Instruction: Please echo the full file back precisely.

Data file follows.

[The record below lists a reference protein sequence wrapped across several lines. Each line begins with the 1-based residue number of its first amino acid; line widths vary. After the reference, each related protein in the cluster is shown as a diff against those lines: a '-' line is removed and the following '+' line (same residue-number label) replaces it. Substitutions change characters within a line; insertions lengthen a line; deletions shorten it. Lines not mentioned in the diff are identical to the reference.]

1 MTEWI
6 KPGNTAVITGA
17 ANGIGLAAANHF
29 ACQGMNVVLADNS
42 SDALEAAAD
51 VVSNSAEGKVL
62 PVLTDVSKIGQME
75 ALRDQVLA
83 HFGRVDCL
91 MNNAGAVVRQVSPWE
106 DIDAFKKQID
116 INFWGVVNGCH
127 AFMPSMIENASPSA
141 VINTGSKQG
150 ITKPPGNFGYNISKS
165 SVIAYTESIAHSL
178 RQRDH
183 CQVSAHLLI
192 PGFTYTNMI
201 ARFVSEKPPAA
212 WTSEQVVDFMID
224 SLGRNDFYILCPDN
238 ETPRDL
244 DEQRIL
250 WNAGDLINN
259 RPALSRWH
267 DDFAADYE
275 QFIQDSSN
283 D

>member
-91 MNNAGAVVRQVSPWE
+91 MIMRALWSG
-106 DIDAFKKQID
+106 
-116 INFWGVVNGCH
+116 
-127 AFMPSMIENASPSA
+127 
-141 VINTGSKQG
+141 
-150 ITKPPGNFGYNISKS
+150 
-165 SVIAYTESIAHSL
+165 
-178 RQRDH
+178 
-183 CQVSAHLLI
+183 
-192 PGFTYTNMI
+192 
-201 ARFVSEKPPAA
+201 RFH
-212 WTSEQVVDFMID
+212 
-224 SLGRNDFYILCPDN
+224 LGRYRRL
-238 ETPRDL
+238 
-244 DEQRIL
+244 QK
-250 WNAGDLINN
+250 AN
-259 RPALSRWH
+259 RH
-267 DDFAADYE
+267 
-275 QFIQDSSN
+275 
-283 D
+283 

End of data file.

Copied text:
[The record below lists a reference protein sequence wrapped across several lines. Each line begins with the 1-based residue number of its first amino acid; line widths vary. After the reference, each related protein in the cluster is shown as a diff against those lines: a '-' line is removed and the following '+' line (same residue-number label) replaces it. Substitutions change characters within a line; insertions lengthen a line; deletions shorten it. Lines not mentioned in the diff are identical to the reference.]

1 MTEWI
6 KPGNTAVITGA
17 ANGIGLAAANHF
29 ACQGMNVVLADNS
42 SDALEAAAD
51 VVSNSAEGKVL
62 PVLTDVSKIGQME
75 ALRDQVLA
83 HFGRVDCL
91 MNNAGAVVRQVSPWE
106 DIDAFKKQID
116 INFWGVVNGCH
127 AFMPSMIENASPSA
141 VINTGSKQG
150 ITKPPGNFGYNISKS
165 SVIAYTESIAHSL
178 RQRDH
183 CQVSAHLLI
192 PGFTYTNMI
201 ARFVSEKPPAA
212 WTSEQVVDFMID
224 SLGRNDFYILCPDN
238 ETPRDL
244 DEQRIL
250 WNAGDLINN
259 RPALSRWH
267 DDFAADYE
275 QFIQDSSN
283 D

>member
-91 MNNAGAVVRQVSPWE
+91 MIMRALWSG
-106 DIDAFKKQID
+106 
-116 INFWGVVNGCH
+116 
-127 AFMPSMIENASPSA
+127 
-141 VINTGSKQG
+141 
-150 ITKPPGNFGYNISKS
+150 
-165 SVIAYTESIAHSL
+165 
-178 RQRDH
+178 
-183 CQVSAHLLI
+183 
-192 PGFTYTNMI
+192 
-201 ARFVSEKPPAA
+201 RFH
-212 WTSEQVVDFMID
+212 
-224 SLGRNDFYILCPDN
+224 LGRYRRL
-238 ETPRDL
+238 
-244 DEQRIL
+244 QK
-250 WNAGDLINN
+250 AN
-259 RPALSRWH
+259 RH
-267 DDFAADYE
+267 
-275 QFIQDSSN
+275 
-283 D
+283 